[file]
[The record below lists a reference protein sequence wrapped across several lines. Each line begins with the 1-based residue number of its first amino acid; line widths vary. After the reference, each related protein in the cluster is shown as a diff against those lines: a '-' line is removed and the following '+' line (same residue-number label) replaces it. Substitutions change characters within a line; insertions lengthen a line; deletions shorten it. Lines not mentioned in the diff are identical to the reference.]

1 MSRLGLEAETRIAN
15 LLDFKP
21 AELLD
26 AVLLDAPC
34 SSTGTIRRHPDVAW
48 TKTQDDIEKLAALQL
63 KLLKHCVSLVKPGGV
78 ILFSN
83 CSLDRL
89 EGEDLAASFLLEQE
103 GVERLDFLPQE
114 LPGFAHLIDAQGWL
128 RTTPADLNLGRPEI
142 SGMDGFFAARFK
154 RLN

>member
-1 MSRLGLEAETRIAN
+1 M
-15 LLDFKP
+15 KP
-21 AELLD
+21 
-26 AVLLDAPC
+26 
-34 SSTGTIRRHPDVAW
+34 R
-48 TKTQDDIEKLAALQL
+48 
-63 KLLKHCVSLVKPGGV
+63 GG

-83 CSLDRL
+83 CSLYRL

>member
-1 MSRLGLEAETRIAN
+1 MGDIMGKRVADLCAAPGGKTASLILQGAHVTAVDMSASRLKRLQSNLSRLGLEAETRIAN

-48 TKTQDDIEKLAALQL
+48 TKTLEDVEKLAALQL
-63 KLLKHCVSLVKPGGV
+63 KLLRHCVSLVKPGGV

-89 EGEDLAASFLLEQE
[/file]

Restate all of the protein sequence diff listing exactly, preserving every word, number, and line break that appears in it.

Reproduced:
[The record below lists a reference protein sequence wrapped across several lines. Each line begins with the 1-based residue number of its first amino acid; line widths vary. After the reference, each related protein in the cluster is shown as a diff against those lines: a '-' line is removed and the following '+' line (same residue-number label) replaces it. Substitutions change characters within a line; insertions lengthen a line; deletions shorten it. Lines not mentioned in the diff are identical to the reference.]

1 MSRLGLEAETRIAN
15 LLDFKP
21 AELLD
26 AVLLDAPC
34 SSTGTIRRHPDVAW
48 TKTQDDIEKLAALQL
63 KLLKHCVSLVKPGGV
78 ILFSN
83 CSLDRL
89 EGEDLAASFLLEQE
103 GVERLDFLPQE
114 LPGFAHLIDAQGWL
128 RTTPADLNLGRPEI
142 SGMDGFFAARFK
154 RLN

>member
-1 MSRLGLEAETRIAN
+1 M
-15 LLDFKP
+15 KP
-21 AELLD
+21 
-26 AVLLDAPC
+26 
-34 SSTGTIRRHPDVAW
+34 R
-48 TKTQDDIEKLAALQL
+48 
-63 KLLKHCVSLVKPGGV
+63 GG

-83 CSLDRL
+83 CSLYRL

>member
-1 MSRLGLEAETRIAN
+1 MGDIMGKRVADLCAAPGGKTASLILQGAHVTAVDMSASRLKRLQSNLSRLGLEAETRIAN

-48 TKTQDDIEKLAALQL
+48 TKTLEDVEKLAALQL
-63 KLLKHCVSLVKPGGV
+63 KLLRHCVSLVKPGGV

-89 EGEDLAASFLLEQE